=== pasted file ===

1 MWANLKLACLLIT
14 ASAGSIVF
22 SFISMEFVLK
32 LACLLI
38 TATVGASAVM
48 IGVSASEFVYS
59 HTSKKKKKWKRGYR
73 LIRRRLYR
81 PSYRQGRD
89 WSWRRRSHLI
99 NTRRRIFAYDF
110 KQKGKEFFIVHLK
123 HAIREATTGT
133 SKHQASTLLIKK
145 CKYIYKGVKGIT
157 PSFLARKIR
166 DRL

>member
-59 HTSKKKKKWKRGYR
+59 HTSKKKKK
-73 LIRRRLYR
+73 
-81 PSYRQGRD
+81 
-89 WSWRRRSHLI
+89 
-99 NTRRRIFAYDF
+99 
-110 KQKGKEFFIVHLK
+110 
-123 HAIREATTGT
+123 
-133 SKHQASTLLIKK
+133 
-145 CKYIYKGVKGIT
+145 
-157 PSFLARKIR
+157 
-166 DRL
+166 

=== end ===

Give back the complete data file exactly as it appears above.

1 MWANLKLACLLIT
14 ASAGSIVF
22 SFISMEFVLK
32 LACLLI
38 TATVGASAVM
48 IGVSASEFVYS
59 HTSKKKKKWKRGYR
73 LIRRRLYR
81 PSYRQGRD
89 WSWRRRSHLI
99 NTRRRIFAYDF
110 KQKGKEFFIVHLK
123 HAIREATTGT
133 SKHQASTLLIKK
145 CKYIYKGVKGIT
157 PSFLARKIR
166 DRL

>member
-59 HTSKKKKKWKRGYR
+59 HTSKKKKK
-73 LIRRRLYR
+73 
-81 PSYRQGRD
+81 
-89 WSWRRRSHLI
+89 
-99 NTRRRIFAYDF
+99 
-110 KQKGKEFFIVHLK
+110 
-123 HAIREATTGT
+123 
-133 SKHQASTLLIKK
+133 
-145 CKYIYKGVKGIT
+145 
-157 PSFLARKIR
+157 
-166 DRL
+166 